Why They Give
Luther H. Hodges, Jr. and
Martha Blakeney Hodges, Class of 1918
Mothers are our earliest teachers. They provide our first exposure to love and kindness, to the world and its mysteries and miracles, to our own potential. Martha Blakeney Hodges, Class of 1918 and former First Lady of North Carolina, was such a mother, and her drive to see children succeed extended far beyond her own family.
“My mother was truly the unsung hero of my father’s success,” remembers her son, Luther H. Hodges, Jr, recipient of the Charles Duncan McIver Medal in 2018. “She was the source of grace and dignity that characterized his administration.”
Martha Blakeney married Luther H. Hodges, a textile executive for Marshall Field, in 1922, four years after she graduated from the State Normal and Industrial College (now UNC Greensboro) with a bachelor’s degree in science. She taught at Leaksville-Spray High School and Greensboro High School, acting at various times as teacher, department head, and principal. During the Great Depression, she even facilitated the education of the children of their town’s mill families.
When her husband was elected lieutenant governor, and then governor, in the 1950s, Martha turned her leadership skills toward advancing education in North Carolina. In addition to spearheading the renovation and maintenance of the Governor’s Mansion, she advocated for literacy and accessible education – including helping with the rehabilitation and education of incarcerated or previously incarcerated mansion workers.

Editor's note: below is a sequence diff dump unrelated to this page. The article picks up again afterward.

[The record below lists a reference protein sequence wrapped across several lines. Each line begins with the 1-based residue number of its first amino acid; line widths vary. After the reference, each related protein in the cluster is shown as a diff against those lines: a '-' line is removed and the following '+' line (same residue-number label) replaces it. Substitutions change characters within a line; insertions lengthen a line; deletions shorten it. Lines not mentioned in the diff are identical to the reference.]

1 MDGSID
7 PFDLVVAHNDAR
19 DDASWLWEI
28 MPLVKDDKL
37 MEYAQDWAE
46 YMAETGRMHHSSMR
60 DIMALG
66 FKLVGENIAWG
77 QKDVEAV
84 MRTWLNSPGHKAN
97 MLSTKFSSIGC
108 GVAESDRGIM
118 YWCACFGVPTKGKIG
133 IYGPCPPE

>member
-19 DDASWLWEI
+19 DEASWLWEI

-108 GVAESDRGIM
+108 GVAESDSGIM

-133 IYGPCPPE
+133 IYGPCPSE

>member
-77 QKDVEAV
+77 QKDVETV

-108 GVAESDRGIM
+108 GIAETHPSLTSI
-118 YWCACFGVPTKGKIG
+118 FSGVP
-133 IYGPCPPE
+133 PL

It was during this time Martha became part of her alma mater’s ongoing mission of excellence, opportunity, and impact. To support the library she loved so much, Martha became the inaugural chairperson of the Friends of the Library, a dedicated group of alumni, friends, faculty, and community members who support and advocate for University Libraries.
In 2003, Luther H. Hodges, Jr. and his sister, the late Betsy Hodges Bernard, established the Martha Blakeney Hodges Special Collections and University Archives Endowment in their mother’s memory. In addition to naming the archives and special collections after her, the endowment allows the library to expand its impressive collections of thousands of rare books, manuscripts, and materials. It also funds special projects, including gathering oral histories and digitizing books and documents for public access.
“Our tribute to her at UNCG,” said Hodges at the time, “and particularly the library she loved so much, is only appropriate and indeed somewhat overdue.”
The siblings also donated materials related to their mother to the archives. In 2005, Hodges funded the renovation of the Martha Blakeney Hodges Special Collections Reading Room, turning it into a quiet, elegant space for study and reflection.
With thousands of students, faculty, scholars, and community members visiting University Libraries each year and accessing digital collections each day, the Martha Blakeney Hodges Special Collections and University Archives is an integral part of our University. And thanks to the loving admiration of her children, Martha Blakeney Hodges and her desire to see children educated remain a permanent presence on campus.
Story by Michelle Danner-Groves, Donor Relations
Endowments provide donors with opportunities to create living legacies and touch the lives of future generations.
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